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Here's what President-elect Trump should do next

Donald Trump
Jewel Samad | AFP | Getty Images
Donald Trump

Now that Donald Trump has won the presidency, he needs to reassure and calm the nation in short order.

There are three things he must do within the next 24-48 hours: Name qualified and well-regarded cabinet appointees, hold a pre-inauguration meeting with the leaders of Mexico and Canada, and prepare and deliver a series of soothing and circumspect speeches to the nation.

Trump's No. 1 priority is ensuring the safety of the country after what has already been an election marked by sporadic violence and extreme rhetoric from all sides. This would really be the time for Trump to tone down the combative, defiant, and arrogant speeches and make a solemn promise to all Americans that he is not the bogeyman the Democrats and the news media worked so hard to convince us he was.

If he were to have the humility to ask all Americans to give him a chance, it would go a long way with an American public that still mostly wants to be optimistic. Trump would be wise to consider employing former Reagan speechwriter Peggy Noonan, (who did not support him for president), to write that speech because of her experience in composing addresses to a wounded nation like she did for President Reagan after the Space Shuttle Challenger disaster.



"Trump the candidate needs to disappear as soon as possible, and re-emerge as not just President Trump, but Trump the leader and statesman."

Trump would also have to immediately move reassure the markets that have sold off drastically in response to his victory. The best way to do that would be by naming well-known and respected choices for Treasury Secretary and Secretary of State.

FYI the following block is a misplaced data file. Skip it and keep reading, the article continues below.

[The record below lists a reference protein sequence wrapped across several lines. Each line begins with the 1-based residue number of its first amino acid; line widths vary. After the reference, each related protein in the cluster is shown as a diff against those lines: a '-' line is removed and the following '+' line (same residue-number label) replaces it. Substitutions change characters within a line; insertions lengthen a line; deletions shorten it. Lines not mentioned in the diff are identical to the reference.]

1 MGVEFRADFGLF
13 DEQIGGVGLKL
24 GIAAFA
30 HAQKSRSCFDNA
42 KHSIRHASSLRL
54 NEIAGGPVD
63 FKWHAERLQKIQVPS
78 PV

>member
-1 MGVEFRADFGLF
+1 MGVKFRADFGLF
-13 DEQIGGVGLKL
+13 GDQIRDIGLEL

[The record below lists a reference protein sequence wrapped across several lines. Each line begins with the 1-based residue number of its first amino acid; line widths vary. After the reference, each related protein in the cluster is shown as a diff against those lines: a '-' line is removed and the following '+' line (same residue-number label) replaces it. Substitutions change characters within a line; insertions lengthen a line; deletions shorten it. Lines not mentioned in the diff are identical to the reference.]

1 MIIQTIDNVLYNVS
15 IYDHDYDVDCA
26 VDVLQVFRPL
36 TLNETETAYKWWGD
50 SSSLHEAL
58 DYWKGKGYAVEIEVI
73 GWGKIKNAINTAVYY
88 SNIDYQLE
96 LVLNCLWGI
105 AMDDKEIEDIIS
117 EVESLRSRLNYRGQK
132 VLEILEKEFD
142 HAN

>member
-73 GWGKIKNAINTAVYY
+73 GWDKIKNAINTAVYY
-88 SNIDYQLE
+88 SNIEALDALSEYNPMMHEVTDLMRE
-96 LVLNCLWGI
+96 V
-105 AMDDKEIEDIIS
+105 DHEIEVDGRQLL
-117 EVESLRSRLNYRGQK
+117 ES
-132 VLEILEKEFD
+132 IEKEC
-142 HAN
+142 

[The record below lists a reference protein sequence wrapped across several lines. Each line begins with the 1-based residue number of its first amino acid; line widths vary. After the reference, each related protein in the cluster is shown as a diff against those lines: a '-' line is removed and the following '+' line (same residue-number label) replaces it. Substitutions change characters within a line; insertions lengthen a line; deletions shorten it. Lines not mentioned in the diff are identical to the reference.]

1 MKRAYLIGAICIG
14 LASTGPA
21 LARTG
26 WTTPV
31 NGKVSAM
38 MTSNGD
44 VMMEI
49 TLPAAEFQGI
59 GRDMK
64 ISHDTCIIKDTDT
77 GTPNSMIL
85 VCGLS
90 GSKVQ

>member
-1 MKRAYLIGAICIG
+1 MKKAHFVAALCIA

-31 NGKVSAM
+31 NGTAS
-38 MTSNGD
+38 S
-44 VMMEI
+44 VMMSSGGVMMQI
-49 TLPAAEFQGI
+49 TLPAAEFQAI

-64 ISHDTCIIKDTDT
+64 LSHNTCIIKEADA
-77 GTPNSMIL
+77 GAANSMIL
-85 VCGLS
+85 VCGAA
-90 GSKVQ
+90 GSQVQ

This is so important that Trump would be well-advised to drastically cut whatever the waiting period presidents-elect traditionally use to announce these appointments and make them almost immediately. He would also be wise to promise not to rush into any legislative agenda without keeping the nation and both political parties informed.

The markets and the international community would be simultaneously pleased if Trump doesn't wait to take the Oath of Office before meeting with Mexican President Enrique Pena Nieto and Canadian Prime Minister Justin Trudeau in a tri-summit. Mexico's peso is in free fall and presumably that country's citizens and leaders are in serious need of some reassurances that Trump will not push for any quick and rash action along the border. Trudeau and the Canadians need to be in on that conversation because of their role as partners in NAFTA.

Achieving all the above without looking like he's weakening or flip-flopping might seem impossible for someone like Trump. But the title of president-elect and then, of course taking the Oval Office, comes with privileges and good reasons to alter a message that the public will accept.

And that's the key to it all now. Trump the candidate needs to disappear as soon as possible, and re-emerge as not just President Trump, but Trump the leader and statesman. He has achieved the impossible by winning an election no prominent pundit thought he could win. The bulk of the nation's voters have gambled enough to give him the presidency; Trump certainly should at least have what it takes to encourage enough of the people to keep calm and carry on.

Commentary by Jake Novak, CNBC.com senior columnist. Follow him on Twitter @jakejakeny.

For more insight from CNBC contributors, follow @CNBCopinion on Twitter.